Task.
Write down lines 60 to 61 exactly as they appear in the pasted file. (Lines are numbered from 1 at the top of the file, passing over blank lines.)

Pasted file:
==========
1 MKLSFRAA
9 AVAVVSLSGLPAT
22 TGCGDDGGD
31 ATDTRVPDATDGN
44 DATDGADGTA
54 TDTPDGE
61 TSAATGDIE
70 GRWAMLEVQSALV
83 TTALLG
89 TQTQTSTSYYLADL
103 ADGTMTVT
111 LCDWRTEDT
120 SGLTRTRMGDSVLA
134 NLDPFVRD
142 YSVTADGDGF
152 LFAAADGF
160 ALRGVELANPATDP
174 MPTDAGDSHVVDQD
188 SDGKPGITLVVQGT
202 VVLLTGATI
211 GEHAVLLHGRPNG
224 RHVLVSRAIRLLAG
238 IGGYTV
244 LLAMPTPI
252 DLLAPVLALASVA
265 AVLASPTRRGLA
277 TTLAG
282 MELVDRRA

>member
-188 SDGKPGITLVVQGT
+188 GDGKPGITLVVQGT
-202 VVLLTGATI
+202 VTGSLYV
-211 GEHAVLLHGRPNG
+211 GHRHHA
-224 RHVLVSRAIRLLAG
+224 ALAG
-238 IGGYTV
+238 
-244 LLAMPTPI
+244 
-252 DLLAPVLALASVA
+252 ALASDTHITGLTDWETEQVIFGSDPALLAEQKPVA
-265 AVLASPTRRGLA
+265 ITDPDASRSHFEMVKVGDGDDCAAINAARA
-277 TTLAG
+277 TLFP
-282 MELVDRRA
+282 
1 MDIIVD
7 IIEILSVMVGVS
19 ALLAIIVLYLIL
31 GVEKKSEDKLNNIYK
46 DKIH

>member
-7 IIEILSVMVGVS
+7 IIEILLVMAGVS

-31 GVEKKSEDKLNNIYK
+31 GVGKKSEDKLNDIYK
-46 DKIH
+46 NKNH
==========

-46 DKIH
+46 NKNH